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Transcript
Structure of the Atom Models
Chapter 19 Section 1 – Part 2
Pages 580-583
Models – Tools for Scientists
Models are used to represent things that
are difficult to visualize / see, or picture in
the mind.
Models must accurately represent all
information known about what is being
modeled.
The Changing Atomic Model
Figure 5, page 582
- Models of the atom have changed through time.
1. Democritus (~400 B.C.)  Greek philosopher
 Three main ideas about matter
a. Universe made of invisible units, called them “atomos”
 Atomos – means uncuttable
b. Movements of these atoms caused the
observed changes in matter.
c. Theory explains some of his observations
- Lacked evidence
The Changing Atomic Model
Figure 5, page 582
2. In the 1700’s emphasis was placed on
careful and repeated measurements.
The Changing Atomic Model
Figure 5, page 582
3. John Dalton (1808) –
English school teacher
- Widely accepted atomic theory
due to supporting evidence.
- 3 main points
a. Every element is made of
tiny unique particles
(atoms) that cannot be
divided.
b. Atoms of the same
element are exactly alike.
c. Atoms of different
elements can join to form
molecules.
The Changing Atomic Model
Figure 5, page 582
4. Joseph John Thomson (1904) – English physicist
- Inferred by experimentation that atoms
contain negatively charged particles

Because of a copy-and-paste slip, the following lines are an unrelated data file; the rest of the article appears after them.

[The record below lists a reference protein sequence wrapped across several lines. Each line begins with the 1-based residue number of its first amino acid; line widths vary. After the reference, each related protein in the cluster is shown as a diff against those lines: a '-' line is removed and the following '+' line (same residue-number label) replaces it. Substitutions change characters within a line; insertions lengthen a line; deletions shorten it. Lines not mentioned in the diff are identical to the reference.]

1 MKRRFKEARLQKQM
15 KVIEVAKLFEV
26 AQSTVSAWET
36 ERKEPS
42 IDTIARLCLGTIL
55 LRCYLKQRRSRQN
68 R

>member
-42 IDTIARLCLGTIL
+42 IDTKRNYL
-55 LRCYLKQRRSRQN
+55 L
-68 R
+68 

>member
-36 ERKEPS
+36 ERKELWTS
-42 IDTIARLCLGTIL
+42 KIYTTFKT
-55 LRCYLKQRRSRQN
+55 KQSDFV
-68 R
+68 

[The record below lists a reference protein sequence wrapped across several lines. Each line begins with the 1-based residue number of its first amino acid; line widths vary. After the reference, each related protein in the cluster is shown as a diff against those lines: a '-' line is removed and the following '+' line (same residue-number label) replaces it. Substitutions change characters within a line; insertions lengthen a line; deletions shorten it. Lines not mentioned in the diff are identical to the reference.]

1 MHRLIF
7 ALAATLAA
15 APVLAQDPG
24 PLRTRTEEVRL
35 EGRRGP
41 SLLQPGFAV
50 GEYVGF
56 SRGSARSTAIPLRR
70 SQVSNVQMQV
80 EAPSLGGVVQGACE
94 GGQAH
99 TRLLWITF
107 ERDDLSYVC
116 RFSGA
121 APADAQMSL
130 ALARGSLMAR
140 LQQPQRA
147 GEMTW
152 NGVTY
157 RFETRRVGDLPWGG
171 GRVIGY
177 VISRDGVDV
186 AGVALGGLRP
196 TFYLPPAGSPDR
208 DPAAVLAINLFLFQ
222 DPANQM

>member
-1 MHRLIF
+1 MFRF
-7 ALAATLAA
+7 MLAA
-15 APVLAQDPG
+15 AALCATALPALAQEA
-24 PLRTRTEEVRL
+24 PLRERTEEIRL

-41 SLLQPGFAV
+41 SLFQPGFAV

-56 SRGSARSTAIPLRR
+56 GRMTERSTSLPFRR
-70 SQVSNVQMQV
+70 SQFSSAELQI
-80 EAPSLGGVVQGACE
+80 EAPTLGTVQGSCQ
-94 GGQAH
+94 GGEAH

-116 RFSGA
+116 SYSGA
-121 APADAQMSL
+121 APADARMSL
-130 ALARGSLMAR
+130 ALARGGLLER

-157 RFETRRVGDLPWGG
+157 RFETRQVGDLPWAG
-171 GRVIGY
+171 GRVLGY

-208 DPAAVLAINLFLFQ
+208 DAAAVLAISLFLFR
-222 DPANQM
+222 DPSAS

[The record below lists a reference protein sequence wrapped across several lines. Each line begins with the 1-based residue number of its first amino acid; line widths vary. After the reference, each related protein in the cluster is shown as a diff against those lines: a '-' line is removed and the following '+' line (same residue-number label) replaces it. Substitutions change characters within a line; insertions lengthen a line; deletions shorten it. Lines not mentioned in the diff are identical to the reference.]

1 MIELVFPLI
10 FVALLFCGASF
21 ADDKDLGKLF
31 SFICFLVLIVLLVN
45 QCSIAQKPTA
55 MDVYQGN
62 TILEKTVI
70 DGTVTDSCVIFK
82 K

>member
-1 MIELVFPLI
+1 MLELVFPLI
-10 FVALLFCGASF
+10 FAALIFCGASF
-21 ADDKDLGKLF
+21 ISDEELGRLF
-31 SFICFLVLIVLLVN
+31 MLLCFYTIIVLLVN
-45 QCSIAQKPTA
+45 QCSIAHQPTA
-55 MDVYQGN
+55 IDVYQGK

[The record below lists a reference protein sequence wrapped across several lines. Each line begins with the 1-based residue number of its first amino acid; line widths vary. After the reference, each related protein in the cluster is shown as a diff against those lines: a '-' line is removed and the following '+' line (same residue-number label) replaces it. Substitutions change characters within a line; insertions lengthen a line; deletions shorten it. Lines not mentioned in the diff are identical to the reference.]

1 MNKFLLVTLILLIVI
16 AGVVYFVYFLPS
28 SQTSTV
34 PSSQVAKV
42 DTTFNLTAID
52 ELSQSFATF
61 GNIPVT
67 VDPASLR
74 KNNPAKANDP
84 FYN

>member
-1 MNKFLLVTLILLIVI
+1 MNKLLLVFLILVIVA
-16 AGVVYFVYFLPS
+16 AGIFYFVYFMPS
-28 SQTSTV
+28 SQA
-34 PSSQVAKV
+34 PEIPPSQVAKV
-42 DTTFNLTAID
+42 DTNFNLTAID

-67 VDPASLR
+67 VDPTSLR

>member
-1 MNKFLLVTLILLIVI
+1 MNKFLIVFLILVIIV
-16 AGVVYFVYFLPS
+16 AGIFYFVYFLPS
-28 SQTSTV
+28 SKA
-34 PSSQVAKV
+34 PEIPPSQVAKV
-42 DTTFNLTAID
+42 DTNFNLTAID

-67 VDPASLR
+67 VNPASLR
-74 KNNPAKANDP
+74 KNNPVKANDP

 electrons
- Thought electrons were
evenly embedded in
positively charged sphere.
 Like chocolate chip
cookie dough
The Changing Atomic Model
Figure 5, page 582
5. Ernest Rutherford (1911) – British physicist
- Proposed most of an atom’s mass (all the
positive charge)
is in the nucleus
- Nucleus surrounded
by electrons
- “Gold Foil” experiment
The Changing Atomic Model
Figure 5, page 582
6. Neils Bohr (1913) – Danish
physicist
- Proposed that
electrons orbit
nucleus in fixed
paths
- Like planets
orbiting the sun
The Changing Atomic Model
Figure 5, page 582
7. James Chadwick (1913) – Rutherford’s student
- Nucleus contains neutral neutrons and positive
protons
The Changing Atomic Model
Figure 5, page 582
8. Electron Cloud model – (1926) the current model
- Electrons do not follow fixed orbits
- Tend to occur more frequently in certain
areas around nucleus
 Looks like a fan blade spinning
- This model basically describes a cloud-like region
where the electron is likely to be found.
Electron Cloud Model / Modern Atomic Model
- Impossible to accurately locate an
electron at any given time.